There’s only one more season left until “Stranger Things” is over, but fans shouldn’t get too down just yet. The series’ creators, the Duffer brothers, announced their new production company Upside Down Pictures will be bringing a spinoff to Netflix that expands upon the series’ world even further—with entirely new characters.
Such is the result of four seasons of a show that has become so popular that it’s inspired merchandising from Quicksilver, Timex, Monopoly, Jansport, and even Lite-Brite, the latter of whom dug into their ‘80s archives to revitalize some retro looks.
But what of the show’s most recent run?
Its soundtrack has always run high on the nostalgia factor, but never before season four has it so successfully employed a track like it has Kate Bush’s “Running Up That Hill,” a revival from which the singer made approximately $2.3 million. Since May, the song has broken three Guinness Book of World Records and topped several charts.
Bush got as excited about the series as hardcore fans.
“I’ve just watched the last two episodes of ‘Stranger Things’ and they’re just through the roof,” she wrote on her website. “No spoilers here, I promise … now having seen the whole of this last series, I feel deeply honored that the song was chosen to become a part of [the Duffer brothers’] roller-coaster journey. I can’t imagine the amount of hard work that’s gone into making something on this scale. I am in awe.”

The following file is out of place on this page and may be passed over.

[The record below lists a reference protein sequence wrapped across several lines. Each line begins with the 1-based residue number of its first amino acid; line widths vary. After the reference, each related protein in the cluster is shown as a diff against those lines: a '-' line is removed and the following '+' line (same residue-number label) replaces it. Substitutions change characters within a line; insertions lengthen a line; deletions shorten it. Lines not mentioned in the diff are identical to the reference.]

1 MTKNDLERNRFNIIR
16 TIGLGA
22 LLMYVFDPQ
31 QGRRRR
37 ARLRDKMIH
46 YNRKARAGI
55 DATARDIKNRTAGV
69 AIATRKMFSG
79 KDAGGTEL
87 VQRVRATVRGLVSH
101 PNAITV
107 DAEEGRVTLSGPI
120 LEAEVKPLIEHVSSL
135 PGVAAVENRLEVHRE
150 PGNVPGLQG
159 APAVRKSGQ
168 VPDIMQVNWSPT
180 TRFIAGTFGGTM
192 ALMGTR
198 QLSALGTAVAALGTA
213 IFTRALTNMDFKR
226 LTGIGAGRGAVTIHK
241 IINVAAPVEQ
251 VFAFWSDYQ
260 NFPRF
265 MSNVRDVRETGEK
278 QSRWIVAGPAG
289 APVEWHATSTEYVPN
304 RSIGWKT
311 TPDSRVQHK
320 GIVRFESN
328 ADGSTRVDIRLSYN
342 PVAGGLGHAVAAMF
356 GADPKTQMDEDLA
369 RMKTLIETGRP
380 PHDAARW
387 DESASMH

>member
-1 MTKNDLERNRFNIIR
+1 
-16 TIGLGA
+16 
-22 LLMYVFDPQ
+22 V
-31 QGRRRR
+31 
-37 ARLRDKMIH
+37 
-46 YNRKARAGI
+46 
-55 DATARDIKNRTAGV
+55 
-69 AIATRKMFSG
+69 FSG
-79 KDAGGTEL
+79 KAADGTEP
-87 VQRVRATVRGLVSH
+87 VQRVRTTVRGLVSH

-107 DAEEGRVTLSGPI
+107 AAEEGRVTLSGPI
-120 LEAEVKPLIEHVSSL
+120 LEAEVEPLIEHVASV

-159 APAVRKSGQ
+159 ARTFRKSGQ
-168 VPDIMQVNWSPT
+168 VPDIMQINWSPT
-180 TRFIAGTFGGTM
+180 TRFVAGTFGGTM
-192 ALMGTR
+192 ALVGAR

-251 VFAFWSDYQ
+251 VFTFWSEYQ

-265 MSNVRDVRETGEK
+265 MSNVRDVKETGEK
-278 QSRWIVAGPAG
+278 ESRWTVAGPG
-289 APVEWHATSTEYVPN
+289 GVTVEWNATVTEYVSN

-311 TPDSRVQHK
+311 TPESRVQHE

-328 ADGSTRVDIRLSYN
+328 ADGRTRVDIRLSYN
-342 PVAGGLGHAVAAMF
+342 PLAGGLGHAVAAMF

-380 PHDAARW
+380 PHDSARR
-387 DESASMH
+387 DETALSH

Season four of “Stranger Things” continues the Netflix series’ tradition of drawing influence from classic literature. Plus: good versus evil. Moral ambiguity. The hero’s journey. Star-crossed lovers. Dramatic irony. Chekhov’s gun. Drug dealers. Jackass jocks. Rednecks. Cults. Serial killers. “Evil” Russians. Dating woes. High school cliques. Rebels. Outcasts. (Super)heroes. Monsters. And that pesky alternate dimension, the Upside Down, that just won’t leave the series’ small suburban town of Hawkins alone.
Speaking of influence, whereas previous seasons of “Stranger Things” embraced unabashed Spielberg-ian admiration, season four leans more heavily into Carpenter and Cronenberg influences via its body horror, existential dread, and suburban commentary. The town’s disgust for Hawkins High School’s Dungeons and Dragons-playing Hellfire Club, for example, is a clear skewering of 1980s politics. The burb’s mistrust of the club full of misfits summons that decade’s “Satanic panic,” a Reagan-era backlash to punk, drugs, new music, sex, and progressive. The Hellfire Club presents a perfect distraction from the real villain of “Stranger Things”: Vecna, the ultimate manifestation of the ominous Upside Down.